A Canadian writer teaches English and finds out what it's like to be a foreigner.

Sunday, October 29, 2006

Never look a gift cuttlefish in the ink hole

This evening I made a quick run down the block to the Paris Baguette. I was feeling much better so I figured I'd indulge myself and buy a small tub of green tea ice cream and a few baked goods. I'm more or less a VIP customer and the shop owner, Kim, likes to offer me a few free treats on my way out. Tonight was no exception, especially since I had told him I was sick during the week. He quickly rushed over to a small basket full of some curious looking black rolls.

"What are these?" I asked, trying to mask my despair as Kim happily dropped two of the dark lumps into a small plastic bag.

He looked at the label but was unsure about the English so he pointed it out to me.

It was unceremoniously described as "ink of cuttlefish bread."

"Oh!" I remarked, fighting to keep my appetite.

"It is very good for our health," said Kim.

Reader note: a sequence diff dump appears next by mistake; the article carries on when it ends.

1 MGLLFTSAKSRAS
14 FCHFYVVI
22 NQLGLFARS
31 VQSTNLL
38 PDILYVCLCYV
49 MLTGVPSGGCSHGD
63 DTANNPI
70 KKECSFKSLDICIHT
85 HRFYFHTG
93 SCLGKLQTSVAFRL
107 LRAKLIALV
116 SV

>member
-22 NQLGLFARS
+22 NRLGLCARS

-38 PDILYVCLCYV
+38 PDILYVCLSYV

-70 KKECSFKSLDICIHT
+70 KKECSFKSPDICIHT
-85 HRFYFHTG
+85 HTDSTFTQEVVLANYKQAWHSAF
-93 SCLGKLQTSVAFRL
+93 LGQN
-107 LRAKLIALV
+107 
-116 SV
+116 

This is probably one of the most commonly uttered phrases I've heard since I arrived here. Eating healthy is a national fixation, at least among the older generation who hasn't grown up around super-sized uppercuts. My boss once joked that if they discovered an animal that was said to be incredibly healthy when eaten, the Koreans would quickly hunt it to extinction.

So here I was, politely accepting the only bread I've ever seen in my life that could be described as ominous, from a grinning shopkeeper simply concerned with my good health. I thanked him and headed home with my spoils.

I could only really bring myself to take an exploratory nibble of the bread, and while it didn't taste like pungent shellfish repellent, it was hardly delicious— just bitter and doughy. As for the strange filling which you're probably wondering about, you know, the stuff that looks like congealed mayo (and I'm not altogether convinced it isn't!) that's a question best left unanswered.

I'm sure the health benefits of cuttlefish ink are profound and many, but as a rule of thumb I don't want my dunkables blacker than my coffee.

Thanks all the same Kim.


Shane said...

Koreans will eat anything as long as they have the 'health' excuse to back it up. They eat dog meat cause they say it gives you sexual stamina and other healthful benefits.
At one time eating dog was an unavoidable result of 'not much to eat'. Now they have plenty of food but don't want to give it up cause they've acquired a taste.
I don't think your bread's healthy at all...squid's just cheaper than raspberry filling around here.

jake said...

That bread looks like duong.

I'm enjoying the FN Family Circus link you have on the side.